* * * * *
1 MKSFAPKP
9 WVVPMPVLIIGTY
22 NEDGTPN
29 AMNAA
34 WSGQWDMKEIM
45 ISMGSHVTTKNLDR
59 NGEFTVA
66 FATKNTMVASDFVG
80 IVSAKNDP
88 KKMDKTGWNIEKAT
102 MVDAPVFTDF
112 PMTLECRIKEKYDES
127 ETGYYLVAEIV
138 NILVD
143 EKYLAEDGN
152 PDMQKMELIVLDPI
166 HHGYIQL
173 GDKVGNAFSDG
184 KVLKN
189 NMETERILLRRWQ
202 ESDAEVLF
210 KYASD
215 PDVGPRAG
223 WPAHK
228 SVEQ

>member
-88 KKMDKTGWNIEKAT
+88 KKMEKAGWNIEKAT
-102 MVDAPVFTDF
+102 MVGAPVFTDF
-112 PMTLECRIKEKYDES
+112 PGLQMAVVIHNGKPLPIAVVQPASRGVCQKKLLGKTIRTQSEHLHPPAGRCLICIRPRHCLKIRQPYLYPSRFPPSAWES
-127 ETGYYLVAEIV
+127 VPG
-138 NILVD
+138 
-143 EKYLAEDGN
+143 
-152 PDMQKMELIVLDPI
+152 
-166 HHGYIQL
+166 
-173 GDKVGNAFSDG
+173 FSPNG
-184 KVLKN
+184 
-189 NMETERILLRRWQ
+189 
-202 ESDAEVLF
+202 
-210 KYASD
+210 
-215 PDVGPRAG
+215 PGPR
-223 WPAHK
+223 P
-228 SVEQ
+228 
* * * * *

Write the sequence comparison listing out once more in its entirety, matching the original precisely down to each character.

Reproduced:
1 MKSFAPKP
9 WVVPMPVLIIGTY
22 NEDGTPN
29 AMNAA
34 WSGQWDMKEIM
45 ISMGSHVTTKNLDR
59 NGEFTVA
66 FATKNTMVASDFVG
80 IVSAKNDP
88 KKMDKTGWNIEKAT
102 MVDAPVFTDF
112 PMTLECRIKEKYDES
127 ETGYYLVAEIV
138 NILVD
143 EKYLAEDGN
152 PDMQKMELIVLDPI
166 HHGYIQL
173 GDKVGNAFSDG
184 KVLKN
189 NMETERILLRRWQ
202 ESDAEVLF
210 KYASD
215 PDVGPRAG
223 WPAHK
228 SVEQ

>member
-88 KKMDKTGWNIEKAT
+88 KKMEKAGWNIEKAT
-102 MVDAPVFTDF
+102 MVGAPVFTDF
-112 PMTLECRIKEKYDES
+112 PGLQMAVVIHNGKPLPIAVVQPASRGVCQKKLLGKTIRTQSEHLHPPAGRCLICIRPRHCLKIRQPYLYPSRFPPSAWES
-127 ETGYYLVAEIV
+127 VPG
-138 NILVD
+138 
-143 EKYLAEDGN
+143 
-152 PDMQKMELIVLDPI
+152 
-166 HHGYIQL
+166 
-173 GDKVGNAFSDG
+173 FSPNG
-184 KVLKN
+184 
-189 NMETERILLRRWQ
+189 
-202 ESDAEVLF
+202 
-210 KYASD
+210 
-215 PDVGPRAG
+215 PGPR
-223 WPAHK
+223 P
-228 SVEQ
+228 